Welcome to another installment of TNBBC's Where Writers Write!
Where Writers Write is a series in which authors showcase their writing spaces using short form essay, photos, and/or video. As a lover of books and all of the hard work that goes into creating them, I thought it would be fun to see where the authors roll up their sleeves and make the magic happen.
This is Kate Vane.
She lives in Devon, in the UK. She worked for a number of years as a probation officer. She started writing crime fiction because she thought made-up criminals would be easier to manage (she sound found she was wrong).
Her latest novel is Brand New Friend. You can find out more about Kate and her writing at
Where Kate Vane Writes
I start my day at my favourite café. They all know me there and have my llama milk latte ready when I arrive. I take my noise-cancelling headphones and listen to the calls of baby dolphins as I type. In the afternoon I rent a space at a trestle table in a converted tannery. The networking opportunities are great if you can get past the smell –
Actually, none of that is true. I work at home. I have a desk, a proper keyboard, an adjustable computer chair and a footrest.
Here’s a picture of my desk. I have headphones there because sometimes I dictate. That’s partly to take a break from typing but also because I find it uses a different part of the brain. One that can’t spell, mostly. I have a timer because I use the Pomodoro method (timed sprints) for writing. It’s one of the few productivity hacks I’ve tried that actually works.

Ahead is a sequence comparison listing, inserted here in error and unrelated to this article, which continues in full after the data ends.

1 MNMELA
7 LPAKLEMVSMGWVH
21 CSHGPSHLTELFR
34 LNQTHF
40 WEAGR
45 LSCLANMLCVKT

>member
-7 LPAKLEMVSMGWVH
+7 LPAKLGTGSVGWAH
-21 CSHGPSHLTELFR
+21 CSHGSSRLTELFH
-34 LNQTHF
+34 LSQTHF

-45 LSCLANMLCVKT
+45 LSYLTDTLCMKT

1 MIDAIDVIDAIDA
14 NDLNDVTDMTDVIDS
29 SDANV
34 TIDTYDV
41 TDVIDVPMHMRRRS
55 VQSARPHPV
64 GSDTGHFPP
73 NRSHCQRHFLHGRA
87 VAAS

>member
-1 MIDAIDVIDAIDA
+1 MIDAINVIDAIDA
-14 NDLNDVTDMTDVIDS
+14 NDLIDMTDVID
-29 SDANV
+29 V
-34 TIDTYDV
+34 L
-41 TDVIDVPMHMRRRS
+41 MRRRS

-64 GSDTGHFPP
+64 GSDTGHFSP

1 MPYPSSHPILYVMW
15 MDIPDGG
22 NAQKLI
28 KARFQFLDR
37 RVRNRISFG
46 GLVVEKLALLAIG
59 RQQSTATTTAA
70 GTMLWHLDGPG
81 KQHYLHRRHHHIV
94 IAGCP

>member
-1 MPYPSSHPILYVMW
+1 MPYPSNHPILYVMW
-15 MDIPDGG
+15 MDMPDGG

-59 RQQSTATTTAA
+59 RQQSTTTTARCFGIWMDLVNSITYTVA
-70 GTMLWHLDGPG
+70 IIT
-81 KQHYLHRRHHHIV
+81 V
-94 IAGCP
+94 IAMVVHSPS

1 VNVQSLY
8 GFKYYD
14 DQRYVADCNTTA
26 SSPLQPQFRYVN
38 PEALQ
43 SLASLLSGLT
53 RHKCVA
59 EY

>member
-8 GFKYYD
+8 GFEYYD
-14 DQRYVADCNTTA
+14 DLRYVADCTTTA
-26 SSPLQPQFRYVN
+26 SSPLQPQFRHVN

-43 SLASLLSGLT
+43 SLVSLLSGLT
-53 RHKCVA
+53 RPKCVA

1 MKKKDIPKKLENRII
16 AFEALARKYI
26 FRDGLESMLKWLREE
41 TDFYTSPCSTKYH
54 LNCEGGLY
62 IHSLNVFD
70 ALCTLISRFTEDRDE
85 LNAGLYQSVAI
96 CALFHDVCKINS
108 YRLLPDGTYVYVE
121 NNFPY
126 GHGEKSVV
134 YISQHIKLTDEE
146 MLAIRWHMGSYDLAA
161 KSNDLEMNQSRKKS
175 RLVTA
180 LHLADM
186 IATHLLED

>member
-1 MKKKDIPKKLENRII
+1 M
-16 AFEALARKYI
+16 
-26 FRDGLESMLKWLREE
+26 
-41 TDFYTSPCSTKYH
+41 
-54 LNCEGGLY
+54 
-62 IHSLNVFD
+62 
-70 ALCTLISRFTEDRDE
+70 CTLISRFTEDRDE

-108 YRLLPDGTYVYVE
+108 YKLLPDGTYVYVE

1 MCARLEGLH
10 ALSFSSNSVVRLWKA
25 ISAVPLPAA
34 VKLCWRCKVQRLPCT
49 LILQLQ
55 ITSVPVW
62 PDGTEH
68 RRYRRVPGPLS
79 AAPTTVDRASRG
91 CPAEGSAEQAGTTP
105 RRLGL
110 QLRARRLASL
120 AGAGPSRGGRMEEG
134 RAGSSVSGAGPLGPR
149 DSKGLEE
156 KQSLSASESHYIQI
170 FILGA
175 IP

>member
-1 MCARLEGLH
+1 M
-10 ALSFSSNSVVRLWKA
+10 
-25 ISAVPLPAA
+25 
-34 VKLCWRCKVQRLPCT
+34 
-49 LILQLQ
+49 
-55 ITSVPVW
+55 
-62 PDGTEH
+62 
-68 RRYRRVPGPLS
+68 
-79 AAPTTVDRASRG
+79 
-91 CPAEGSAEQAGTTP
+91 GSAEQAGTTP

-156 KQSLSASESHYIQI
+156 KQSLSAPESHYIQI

I’d like to say that Robert McKee’s Story is there for inspiration but mainly it’s there because it’s just the right height. (Although it’s a great book and I’ve read it several times. It makes the physics of story structure seem comprehensible and clear, at last until I try to apply it to my own work.)
My workspace looks very much like the office that I was so keen to leave behind. Why so bleakly utilitarian? Firstly for the good of my health. I want to have a long writing career and not ruin my back by writing hunched over a laptop on a sofa. An employer would have to provide decent equipment (here in the UK anyway) so why treat myself less well than they would?
I understand why writers like to go somewhere else to work. Being at home is boring and there’s no one to talk to. Those are the very reasons why I like it. It’s a kind of anti-inspiration. I am forced to fill the emptiness with what’s inside my head.
If I did go to a café or a funky shared workspace I would be distracted all the time. I’d think, why bother writing when I could be watching and eavesdropping on all these other humans or even (out on a limb here) talking to them? I can write at home.
I save the inspiration for my breaks. I live in a small town in a beautiful part of England, on the Devon coast. I can see the sea from my window (I do allow myself to look at it) and love to walk along the beach.
You can just make out the train line which runs along the sea wall. This was the idea of 19th century genius and engineer Isambard Kingdom Brunel. It means that this rail journey, along the Exe Estuary into the cathedral city of Exeter, is world famous for its stunning views.
It also means that the trains can’t run for several days a year when spring tides batter the tracks and the alternative is a slow, expensive bus ride that twists and turns through the narrow lanes and gives me motion sickness.
My workspace might look like an office, but at least I don’t have to commute.